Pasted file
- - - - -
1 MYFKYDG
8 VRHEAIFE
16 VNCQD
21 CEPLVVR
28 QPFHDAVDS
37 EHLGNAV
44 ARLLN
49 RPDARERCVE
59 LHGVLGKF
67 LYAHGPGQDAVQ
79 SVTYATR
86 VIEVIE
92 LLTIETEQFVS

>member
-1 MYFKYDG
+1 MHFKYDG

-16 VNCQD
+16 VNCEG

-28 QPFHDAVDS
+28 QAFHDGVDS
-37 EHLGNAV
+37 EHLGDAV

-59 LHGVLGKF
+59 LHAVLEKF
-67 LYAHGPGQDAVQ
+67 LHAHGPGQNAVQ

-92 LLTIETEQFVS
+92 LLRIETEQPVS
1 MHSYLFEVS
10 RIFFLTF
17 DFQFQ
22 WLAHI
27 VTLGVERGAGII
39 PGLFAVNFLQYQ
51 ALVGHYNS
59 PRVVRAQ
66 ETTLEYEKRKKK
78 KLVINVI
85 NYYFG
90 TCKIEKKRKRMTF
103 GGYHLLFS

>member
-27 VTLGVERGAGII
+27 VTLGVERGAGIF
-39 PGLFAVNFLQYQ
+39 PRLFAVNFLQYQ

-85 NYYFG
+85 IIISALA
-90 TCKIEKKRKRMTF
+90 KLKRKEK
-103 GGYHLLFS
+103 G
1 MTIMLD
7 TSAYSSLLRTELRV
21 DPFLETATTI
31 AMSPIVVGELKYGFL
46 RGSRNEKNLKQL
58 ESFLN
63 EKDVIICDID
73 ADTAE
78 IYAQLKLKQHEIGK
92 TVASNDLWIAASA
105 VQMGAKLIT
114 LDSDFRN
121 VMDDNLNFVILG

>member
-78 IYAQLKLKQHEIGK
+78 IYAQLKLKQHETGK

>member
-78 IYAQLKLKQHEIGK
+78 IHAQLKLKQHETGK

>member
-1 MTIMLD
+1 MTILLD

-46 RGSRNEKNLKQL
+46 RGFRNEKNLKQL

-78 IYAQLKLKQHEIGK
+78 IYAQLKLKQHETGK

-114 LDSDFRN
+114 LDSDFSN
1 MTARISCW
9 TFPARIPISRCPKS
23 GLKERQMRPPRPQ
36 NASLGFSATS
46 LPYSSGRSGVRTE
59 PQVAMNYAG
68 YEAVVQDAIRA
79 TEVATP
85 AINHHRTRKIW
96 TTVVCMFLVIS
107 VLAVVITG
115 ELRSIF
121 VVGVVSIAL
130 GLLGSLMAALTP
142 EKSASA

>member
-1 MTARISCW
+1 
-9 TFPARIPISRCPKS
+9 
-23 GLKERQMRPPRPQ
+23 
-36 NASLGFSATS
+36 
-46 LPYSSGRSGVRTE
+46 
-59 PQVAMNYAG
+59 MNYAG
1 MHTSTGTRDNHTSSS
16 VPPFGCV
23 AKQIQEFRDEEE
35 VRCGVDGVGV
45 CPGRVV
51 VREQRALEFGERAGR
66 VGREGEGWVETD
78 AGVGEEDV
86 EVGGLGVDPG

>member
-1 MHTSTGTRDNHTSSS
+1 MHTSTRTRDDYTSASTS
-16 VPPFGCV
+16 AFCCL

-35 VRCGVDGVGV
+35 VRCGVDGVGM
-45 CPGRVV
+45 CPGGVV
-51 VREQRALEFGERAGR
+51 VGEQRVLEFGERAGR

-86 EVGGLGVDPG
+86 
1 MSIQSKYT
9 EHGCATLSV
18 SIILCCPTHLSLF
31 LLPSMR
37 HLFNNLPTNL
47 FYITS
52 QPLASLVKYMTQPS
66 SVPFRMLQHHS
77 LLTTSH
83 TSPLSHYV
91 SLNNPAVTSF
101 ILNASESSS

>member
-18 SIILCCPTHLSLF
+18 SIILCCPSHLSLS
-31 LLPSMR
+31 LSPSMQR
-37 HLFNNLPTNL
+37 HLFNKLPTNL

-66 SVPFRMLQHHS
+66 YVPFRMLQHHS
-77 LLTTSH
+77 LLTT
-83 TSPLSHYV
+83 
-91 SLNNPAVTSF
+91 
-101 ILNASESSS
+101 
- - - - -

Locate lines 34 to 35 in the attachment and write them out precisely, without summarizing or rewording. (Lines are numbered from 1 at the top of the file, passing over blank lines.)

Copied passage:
39 PGLFAVNFLQYQ
51 ALVGHYNS